Research Article | Open Access
Angela McLigeyo, Jamilla Rajab, Mohammed Ezzi, Peter Oyiro, Yatich Bett, Andrew Odhiambo, Matilda Ong’ondi, Sitna Mwanzi, Mercy Gatua, NAOthieno- Abinya, "Cytopenia among CML Patients on Imatinib in Kenya: Types, Grades, and Time Course", Advances in Hematology, vol. 2020, Article ID 7696204, 5 pages, 2020. https://doi.org/10.1155/2020/7696204
Cytopenia among CML Patients on Imatinib in Kenya: Types, Grades, and Time Course
Background. Imatinib mesylate is the gold standard for the treatment of all phases of Philadelphia-positive chronic myeloid leukemia. Patients on imatinib treatment may develop cytopenia due to drug toxicity. This study aimed to determine the types, grades, and time course of cytopenia in CML patients on imatinib at a Nairobi hospital. Methods. This was a cross-sectional descriptive study of adult patients aged ≥18 years followed up at the Glivec International Patient Access Program (GIPAP) clinic from 2007 to 2015. Patients who developed cytopenia within 12 months of initiating imatinib were eligible. Clinical and hematologic data were retrieved from the patients’ charts and entered into a study proforma. Measures of central tendency such as mean, median, mode, standard deviation, and variance were used for analysis. Results. Sixty three percent (63.6%) of the 94 patients developed a monocytopenia, with anemia seen in 34%, neutropenia in 27.6%, and thrombocytopenia in 8% of the 94 patients. Anemia plus neutropenia was the most common bicytopenia at 12.7%. Pancytopenia was seen in only 5 of the 94 patients. Most of the cytopenia was grades 2 and 3. Anemia was present at baseline while neutropenia and thrombocytopenia developed within 12 months of imatinib initiation. Anemia resolved during the first 12 months of therapy while neutropenia and thrombocytopenia resolved within 24–36 months of treatment. Conclusion. Monocytopenia, especially anemia, was the most common type of cytopenia. The cytopenia was predominantly grade 2, developed in majority of the patients within 6 months after imatinib initiation, and had resolved by 24–36 months after imatinib initiation.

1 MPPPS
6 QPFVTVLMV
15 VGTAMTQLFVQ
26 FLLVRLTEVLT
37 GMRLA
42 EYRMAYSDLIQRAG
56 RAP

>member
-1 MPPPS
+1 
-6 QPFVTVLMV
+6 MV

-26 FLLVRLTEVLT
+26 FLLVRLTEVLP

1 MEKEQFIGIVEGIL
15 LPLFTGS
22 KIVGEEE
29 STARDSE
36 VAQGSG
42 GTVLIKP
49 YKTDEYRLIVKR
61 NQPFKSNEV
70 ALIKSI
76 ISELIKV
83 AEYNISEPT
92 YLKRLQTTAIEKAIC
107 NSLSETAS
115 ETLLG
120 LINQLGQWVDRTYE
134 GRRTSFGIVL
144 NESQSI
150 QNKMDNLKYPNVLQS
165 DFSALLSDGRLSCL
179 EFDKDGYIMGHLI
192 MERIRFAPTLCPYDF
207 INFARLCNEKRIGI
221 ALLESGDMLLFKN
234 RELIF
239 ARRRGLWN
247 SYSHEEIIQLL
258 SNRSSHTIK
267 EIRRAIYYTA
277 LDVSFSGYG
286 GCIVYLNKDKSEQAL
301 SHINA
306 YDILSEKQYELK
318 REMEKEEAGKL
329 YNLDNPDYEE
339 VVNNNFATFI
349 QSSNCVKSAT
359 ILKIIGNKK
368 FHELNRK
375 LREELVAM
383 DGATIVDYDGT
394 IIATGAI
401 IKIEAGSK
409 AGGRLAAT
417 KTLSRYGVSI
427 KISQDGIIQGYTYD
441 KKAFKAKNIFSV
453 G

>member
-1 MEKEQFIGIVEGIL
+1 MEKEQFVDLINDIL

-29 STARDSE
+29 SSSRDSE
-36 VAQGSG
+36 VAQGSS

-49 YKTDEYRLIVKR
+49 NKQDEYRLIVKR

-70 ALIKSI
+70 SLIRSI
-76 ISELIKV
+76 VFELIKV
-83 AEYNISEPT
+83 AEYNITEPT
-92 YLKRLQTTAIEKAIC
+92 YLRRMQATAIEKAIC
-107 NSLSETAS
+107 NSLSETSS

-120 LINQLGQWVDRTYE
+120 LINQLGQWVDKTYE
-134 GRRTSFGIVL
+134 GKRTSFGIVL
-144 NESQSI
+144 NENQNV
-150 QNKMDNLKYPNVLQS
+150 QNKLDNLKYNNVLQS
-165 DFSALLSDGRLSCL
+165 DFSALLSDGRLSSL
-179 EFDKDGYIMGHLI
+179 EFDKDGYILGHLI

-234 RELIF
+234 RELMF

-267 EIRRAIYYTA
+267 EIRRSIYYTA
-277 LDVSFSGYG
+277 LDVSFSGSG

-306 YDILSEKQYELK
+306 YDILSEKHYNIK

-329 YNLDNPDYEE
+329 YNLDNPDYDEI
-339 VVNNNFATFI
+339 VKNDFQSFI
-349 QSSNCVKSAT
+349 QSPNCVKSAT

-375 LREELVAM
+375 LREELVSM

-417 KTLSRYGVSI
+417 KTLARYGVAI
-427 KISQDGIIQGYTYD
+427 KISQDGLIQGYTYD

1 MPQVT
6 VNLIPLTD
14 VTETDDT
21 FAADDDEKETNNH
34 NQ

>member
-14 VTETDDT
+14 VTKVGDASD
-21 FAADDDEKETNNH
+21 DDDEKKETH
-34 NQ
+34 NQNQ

Chronic myeloid leukemia (CML) is due to a clonal disorder that causes granulocyte cell line proliferation . It develops following a translocation that occurs reciprocally between two somatic chromosomes, t (9:22) . The fusion protein resulting from this translocation, the BCR-ABL1, is a tyrosine kinase which acts independently of any stimulation . Tyrosine kinase inhibitors (TKI) used in the treatment of CML block this kinase which in turn block signaling pathways involved in proliferation while stimulating apoptosis and cellular adhesion [4, 5]. Patients on imatinib, a TKI, have been reported to develop cytopenia during the course of treatment. Sneed, in their study of 143 CML patients on imatinib, reported that neutropenia and thrombocytopenia ≥grade 3 developed in 64 (45%) and 31 (22%) patients, respectively . A study conducted in Hyderabad among 683 CML patients aged between 21 and 75 years treated with imatinib reported that 46, 25, and 37 patients developed grade 2 anemia, neutropenia, and thrombocytopenia, respectively. Among them, 18 and 13 were reported as bicytopenia and pancytopenia, respectively . The cytopenia was mild with majority of the patients having grade 1 or 2 toxicity .